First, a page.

Eclipta alba, more commonly known as False Daisy, is indigenous to India, China, Thailand and Brazil. The plant is commonly used in Ayurveda for liver disease and treatment of skin disorders, including eczema, dermatitis, hair loss and insect bites, although peer-reviewed research to support its use is preliminary and limited. Always consult with a physician before self-medicating with alternative therapies.
Video of the Day
Extracts of Eclipta alba has been traditionally used as an alternative treatment for infections. An article appearing in the May 2011 issue of the “Annals of Clinical Microbiology and Antimicrobials” investigated the antimicrobial effects of Eclipta alba on secondary infections of patients undergoing anticancer treatment. The researchers gathered samples from 40 oral cancer patients and identified nine different pathogenic bacterial species, including Staphylococcus aureus, causing Staph infections, Escherichia coli, which causes gastrointestinal problems, and Staphylococcus epidermis, a common cause of boils. The authors found that Eclipta alba was an effective antimicrobial agent against all of the tested organisms, and encouraged future studies to test the efficacy and safety of this herbal remedy.
Eclipta alba is also used by herbalists to treat various form of cancer. A study in the June 2011 issue of the “Journal of Ethnopharmacology” explored the anticancer activities of Eclipta alba on a line of liver cancer cells. The researchers noted that an alcoholic extraction of Eclipta alba inhibited the growth of cancer cells and had cytotoxic effects, meaning that it was efficient in killing the cells. The study concluded that Eclipta alba had anticancer effects by preventing proliferation of cancer cells through the disruption of the DNA molecules; thereby effectively inhibiting the spread of the disease.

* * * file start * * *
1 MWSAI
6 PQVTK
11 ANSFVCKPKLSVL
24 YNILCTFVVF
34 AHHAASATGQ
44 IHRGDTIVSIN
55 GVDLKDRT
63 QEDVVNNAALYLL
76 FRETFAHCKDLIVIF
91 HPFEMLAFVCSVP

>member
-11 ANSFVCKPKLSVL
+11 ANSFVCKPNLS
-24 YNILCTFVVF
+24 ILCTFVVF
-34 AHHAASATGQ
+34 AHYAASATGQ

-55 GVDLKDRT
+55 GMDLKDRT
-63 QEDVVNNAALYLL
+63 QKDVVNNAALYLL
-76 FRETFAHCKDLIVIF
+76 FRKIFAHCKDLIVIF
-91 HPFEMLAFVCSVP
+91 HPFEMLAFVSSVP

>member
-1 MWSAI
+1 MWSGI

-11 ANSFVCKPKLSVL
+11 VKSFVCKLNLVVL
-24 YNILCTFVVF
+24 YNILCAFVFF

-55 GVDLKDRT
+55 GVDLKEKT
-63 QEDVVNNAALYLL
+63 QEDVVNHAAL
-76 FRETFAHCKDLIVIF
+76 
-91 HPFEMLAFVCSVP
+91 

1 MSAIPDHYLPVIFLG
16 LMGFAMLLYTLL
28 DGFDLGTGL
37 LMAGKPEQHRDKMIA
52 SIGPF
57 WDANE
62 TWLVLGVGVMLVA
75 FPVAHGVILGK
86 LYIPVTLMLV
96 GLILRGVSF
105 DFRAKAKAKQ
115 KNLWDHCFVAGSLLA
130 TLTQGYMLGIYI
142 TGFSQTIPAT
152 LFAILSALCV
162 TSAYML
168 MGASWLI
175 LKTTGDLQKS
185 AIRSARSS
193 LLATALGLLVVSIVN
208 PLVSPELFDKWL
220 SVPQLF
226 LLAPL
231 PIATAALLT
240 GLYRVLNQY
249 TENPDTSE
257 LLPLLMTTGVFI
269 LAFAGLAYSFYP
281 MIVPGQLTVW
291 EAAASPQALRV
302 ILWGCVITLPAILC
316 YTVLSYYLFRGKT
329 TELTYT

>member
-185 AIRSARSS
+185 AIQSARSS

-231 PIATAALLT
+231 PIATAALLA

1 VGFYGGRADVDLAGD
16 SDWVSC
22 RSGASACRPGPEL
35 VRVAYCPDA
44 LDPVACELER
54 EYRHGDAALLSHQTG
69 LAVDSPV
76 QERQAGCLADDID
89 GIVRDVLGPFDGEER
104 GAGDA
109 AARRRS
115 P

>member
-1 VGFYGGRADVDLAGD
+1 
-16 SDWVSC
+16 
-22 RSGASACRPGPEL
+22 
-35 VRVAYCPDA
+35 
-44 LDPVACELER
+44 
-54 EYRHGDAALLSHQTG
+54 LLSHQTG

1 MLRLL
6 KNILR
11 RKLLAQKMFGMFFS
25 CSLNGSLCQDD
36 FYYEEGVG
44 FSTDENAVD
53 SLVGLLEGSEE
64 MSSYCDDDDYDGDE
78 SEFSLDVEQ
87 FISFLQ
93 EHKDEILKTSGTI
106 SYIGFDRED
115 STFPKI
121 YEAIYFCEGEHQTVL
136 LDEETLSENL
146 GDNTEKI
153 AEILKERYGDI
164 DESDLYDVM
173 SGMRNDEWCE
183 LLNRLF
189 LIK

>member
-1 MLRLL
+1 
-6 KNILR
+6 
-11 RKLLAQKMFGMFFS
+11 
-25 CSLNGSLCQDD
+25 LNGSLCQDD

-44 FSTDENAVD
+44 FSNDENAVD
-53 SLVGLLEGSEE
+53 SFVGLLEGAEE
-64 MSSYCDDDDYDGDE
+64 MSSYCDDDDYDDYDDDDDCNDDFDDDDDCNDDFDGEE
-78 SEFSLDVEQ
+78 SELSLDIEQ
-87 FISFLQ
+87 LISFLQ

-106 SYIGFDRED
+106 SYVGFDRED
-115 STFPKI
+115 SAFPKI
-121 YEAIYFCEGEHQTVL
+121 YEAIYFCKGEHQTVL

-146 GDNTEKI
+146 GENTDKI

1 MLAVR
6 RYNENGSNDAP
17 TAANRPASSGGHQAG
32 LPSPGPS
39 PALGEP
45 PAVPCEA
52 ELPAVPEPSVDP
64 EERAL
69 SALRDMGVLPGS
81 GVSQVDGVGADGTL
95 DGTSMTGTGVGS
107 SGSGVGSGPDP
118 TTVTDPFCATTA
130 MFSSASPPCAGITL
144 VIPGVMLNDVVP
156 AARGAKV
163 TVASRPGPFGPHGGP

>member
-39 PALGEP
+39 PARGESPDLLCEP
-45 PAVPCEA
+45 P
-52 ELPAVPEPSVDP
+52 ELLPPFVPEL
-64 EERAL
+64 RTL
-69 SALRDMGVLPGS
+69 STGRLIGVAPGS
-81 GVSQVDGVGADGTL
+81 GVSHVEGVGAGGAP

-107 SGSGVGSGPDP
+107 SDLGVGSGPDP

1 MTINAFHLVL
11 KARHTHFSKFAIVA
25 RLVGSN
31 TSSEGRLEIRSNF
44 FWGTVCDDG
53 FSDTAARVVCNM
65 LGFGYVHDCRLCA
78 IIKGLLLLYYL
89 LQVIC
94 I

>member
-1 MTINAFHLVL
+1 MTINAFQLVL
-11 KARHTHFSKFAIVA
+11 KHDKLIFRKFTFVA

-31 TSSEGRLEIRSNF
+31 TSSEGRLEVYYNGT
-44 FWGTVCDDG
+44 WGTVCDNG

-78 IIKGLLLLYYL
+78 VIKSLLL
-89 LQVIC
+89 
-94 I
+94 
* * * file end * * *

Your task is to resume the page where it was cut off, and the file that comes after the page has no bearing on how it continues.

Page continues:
The development of greener, ecofriendly pest control is highly desirable to limit further pollution of soil and water. To achieve this goal, researches are testing traditional Chinese and Ayurvedic methods with some success. A study published in the July 2011 issue of "Parasitology Research" investigated the effects of Eclipta alba as an insecticide to combat disease transmitted through mosquito populations. The researchers reported that Eclipta alba showed moderate larvicidal activity against third instar larvae after 24 hours of exposure. The study concluded that Eclipta alba was an effective ecofriendly alternative to chemical insecticides and further reported no known adverse implications for the environment.
Eclipta alba is believed to promote hair growth and to maintain hair quality. A methanol extract of Eclipta alba was investigated as a potential promoter of hair growth in the July 2009 issue of the "Journal of Ethnopharmacology." The researchers topically applied the plant extract to the coats of mice, genetically manipulated for baldness, and found a dose-dependent stimulation of hair growth activity. The study concluded that Eclipta alba has potential to grow hair through the stimulation of hair follicles. The researchers recommended further studies to test the efficacy and safety of this extract.